How tradition emerges
This is the second of three posts that look at Kirk, A. (2015). Cognition, Commemoration, and Tradition: Memory and the Historiography of Jesus Research. Early Christianity, 6(3), 285-310, and follows on from here.
Kirk begins his account of the emergence of tradition by looking at ‘schemas’ – the structures containing a set of ‘typical’ elements for particular activities that our memories use to save space by configuring memories in logical (conceptual or sequential) order. ‘Experiences unfold in unpredictable, diffuse ways, rarely schematically, but in memory they will be organized and recalled as such.’ (p 296) Further, memories which are schematically similar will blend together over time to form a generic memory which achieves the smallest possible size for minimal loss of information (p 267). Although each of us has individual schemas for particular kinds of events, many of them are drawn from the schemas and scripts of the culture into which we are socialised. Kirk argues that that ‘cognitive schemas are already a form of tradition’ and that memory makes sense of the present by enabling us to make connections between present experience and the schematic patterns laid down in the past (p 298).
How well something is remembered depends on the strength of neural connections formed, which depend on the conditions when the memory is initially encoded, and then on what happens when it is subsequently recalled. People are more likely to remember material that matters (is salient) to them and to forget that which is not. They are more likely to remember events that arouse their emotions, and to become emotionally aroused again when they remember these events. In particular, events that have moral significance to the person are more likely to be deeply encoded and more frequently remembered and thought about, which further reinforces the patterns in which they are encoded. This, again, is triangulation of findings from psychology and social memory theory.
He then notes the similarities between memories as cognitive artefacts and tradition forms as cultural artefacts – they both have schematic, scripted structures, filtering of details and convergence upon existentially and morally salient element. They are thus ‘economical bearers of judgements, evaluations, and affects’ (p 299) From here, he moves to memory genres and forms.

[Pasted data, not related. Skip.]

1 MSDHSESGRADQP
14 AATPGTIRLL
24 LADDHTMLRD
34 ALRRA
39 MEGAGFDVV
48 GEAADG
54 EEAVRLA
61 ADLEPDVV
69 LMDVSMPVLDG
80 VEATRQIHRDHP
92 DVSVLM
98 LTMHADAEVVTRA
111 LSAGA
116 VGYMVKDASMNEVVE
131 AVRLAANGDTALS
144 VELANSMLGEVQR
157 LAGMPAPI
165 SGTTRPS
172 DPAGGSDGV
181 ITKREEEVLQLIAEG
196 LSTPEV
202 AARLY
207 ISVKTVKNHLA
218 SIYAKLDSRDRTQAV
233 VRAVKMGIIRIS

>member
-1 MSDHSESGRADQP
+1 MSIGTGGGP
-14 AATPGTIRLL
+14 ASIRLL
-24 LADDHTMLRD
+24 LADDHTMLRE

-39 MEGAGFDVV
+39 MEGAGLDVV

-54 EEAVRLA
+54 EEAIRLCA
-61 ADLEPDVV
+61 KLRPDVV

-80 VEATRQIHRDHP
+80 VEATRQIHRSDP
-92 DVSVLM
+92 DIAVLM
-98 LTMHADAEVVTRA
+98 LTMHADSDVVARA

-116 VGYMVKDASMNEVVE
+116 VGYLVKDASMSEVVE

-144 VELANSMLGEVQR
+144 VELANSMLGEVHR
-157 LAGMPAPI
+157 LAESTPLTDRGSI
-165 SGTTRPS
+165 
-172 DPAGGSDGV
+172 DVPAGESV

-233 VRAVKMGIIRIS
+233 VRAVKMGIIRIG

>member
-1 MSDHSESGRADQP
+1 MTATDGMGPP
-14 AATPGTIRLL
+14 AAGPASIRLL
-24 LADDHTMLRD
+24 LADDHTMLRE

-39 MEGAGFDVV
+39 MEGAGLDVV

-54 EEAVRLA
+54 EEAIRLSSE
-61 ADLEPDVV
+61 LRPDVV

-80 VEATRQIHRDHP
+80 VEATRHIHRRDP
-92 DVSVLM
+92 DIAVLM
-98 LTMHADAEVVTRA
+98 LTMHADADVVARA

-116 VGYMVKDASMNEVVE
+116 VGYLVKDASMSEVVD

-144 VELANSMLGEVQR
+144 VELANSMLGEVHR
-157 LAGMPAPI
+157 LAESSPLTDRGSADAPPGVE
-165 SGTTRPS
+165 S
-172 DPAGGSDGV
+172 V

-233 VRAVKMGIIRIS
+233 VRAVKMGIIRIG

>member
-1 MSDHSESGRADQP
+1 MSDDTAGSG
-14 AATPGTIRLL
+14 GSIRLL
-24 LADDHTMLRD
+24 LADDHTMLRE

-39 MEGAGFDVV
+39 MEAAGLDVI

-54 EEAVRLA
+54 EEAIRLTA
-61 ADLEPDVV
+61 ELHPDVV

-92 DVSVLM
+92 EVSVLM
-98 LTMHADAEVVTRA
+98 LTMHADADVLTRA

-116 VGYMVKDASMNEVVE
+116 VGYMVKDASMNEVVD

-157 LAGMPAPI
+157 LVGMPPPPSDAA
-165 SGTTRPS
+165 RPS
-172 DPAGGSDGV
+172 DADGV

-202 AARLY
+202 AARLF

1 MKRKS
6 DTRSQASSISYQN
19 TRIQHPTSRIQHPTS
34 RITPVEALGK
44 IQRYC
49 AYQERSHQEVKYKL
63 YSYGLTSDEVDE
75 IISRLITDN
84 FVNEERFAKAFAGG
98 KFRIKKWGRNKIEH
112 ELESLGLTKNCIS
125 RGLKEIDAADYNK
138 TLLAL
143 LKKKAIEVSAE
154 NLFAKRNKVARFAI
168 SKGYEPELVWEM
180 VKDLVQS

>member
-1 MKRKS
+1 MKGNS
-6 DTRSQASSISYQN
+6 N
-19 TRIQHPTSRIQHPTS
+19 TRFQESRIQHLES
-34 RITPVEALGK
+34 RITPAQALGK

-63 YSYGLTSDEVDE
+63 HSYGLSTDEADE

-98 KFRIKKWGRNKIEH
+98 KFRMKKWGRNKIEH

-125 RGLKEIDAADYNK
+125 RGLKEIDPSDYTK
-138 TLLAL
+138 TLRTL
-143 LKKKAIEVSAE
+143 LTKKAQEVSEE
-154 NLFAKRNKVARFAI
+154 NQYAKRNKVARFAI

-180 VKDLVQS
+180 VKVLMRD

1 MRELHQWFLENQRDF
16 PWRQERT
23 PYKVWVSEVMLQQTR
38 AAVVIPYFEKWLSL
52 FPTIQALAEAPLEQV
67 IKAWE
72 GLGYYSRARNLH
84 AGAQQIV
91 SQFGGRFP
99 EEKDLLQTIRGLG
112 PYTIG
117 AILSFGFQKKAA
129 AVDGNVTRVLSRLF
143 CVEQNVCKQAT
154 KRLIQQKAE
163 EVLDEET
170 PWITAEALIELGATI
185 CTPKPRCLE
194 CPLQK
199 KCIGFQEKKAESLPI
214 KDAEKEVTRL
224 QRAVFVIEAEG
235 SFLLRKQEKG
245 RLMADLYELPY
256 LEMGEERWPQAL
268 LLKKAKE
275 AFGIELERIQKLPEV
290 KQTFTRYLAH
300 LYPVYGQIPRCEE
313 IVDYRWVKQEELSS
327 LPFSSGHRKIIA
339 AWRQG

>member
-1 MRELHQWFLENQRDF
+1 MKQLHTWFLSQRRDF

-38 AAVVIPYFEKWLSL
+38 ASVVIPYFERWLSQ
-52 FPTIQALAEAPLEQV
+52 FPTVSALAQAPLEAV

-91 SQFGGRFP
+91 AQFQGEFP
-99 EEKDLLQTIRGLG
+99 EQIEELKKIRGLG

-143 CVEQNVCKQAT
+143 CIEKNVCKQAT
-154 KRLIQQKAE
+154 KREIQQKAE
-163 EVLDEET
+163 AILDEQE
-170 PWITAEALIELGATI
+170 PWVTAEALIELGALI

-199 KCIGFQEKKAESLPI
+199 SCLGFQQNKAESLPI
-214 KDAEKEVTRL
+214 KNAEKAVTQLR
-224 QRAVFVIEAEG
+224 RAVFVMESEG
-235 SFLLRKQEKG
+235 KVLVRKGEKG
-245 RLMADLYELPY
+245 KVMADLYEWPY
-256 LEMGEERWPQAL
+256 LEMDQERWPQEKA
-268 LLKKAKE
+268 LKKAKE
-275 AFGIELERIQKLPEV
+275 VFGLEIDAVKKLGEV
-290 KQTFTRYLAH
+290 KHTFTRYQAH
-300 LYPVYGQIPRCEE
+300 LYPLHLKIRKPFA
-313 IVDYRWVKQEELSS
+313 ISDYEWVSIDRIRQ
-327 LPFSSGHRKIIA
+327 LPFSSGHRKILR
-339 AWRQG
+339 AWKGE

When people communicate their memories, they do so using the formulaic patterns of the genres in circulation within their cultures, and the way that the memories are communicated consolidates the memories. Kirk illustrates this with Harald Welzer, Sabine Moller, and Karoline Tschuggnal’s Opa war kein Nazi: Nationalsozialismus und Holocaust im Familiengedächtnis [trans: Grandpa was not a Nazi: National Socialism and Holocaust in family memory] (Frankfurt am Main: Fischer Taschenbuch, 2002), which details the shift in the way family memories are told between the generation that lived through the National Socialist era and their grandchildren as they tell the stories using schemata from their respective ‘ambient cultural fields.’ They show that there has been a shift between generations from the grandparents who simply use the narrative schemas from the Nazi era to tell stories about the soldiers being transported east to Soviet prison camps, and the women in houses trying to hide from Russian soldiers, to grandchildren who distance their grandparents from the regime (Opa war kein Nazi) and even cast them as heroic resisters and helpers of the oppressed. Clearly this tendency for the tradition to ‘romanticise’ events is problematic for the historian and biblical scholar, although Kirk aims to minimise the difficulties by saying that (unlike, the reader must assume, the Jesus events) this study is on memories which could potentially disrupt rather than strengthen the family, so, he suggests the grandchildren view the era as one from which lessons must be learned but which has no bearing on them personally; and that the sample excludes those who are unwilling to talk about their memories, thus biasing it. (pp 299-301)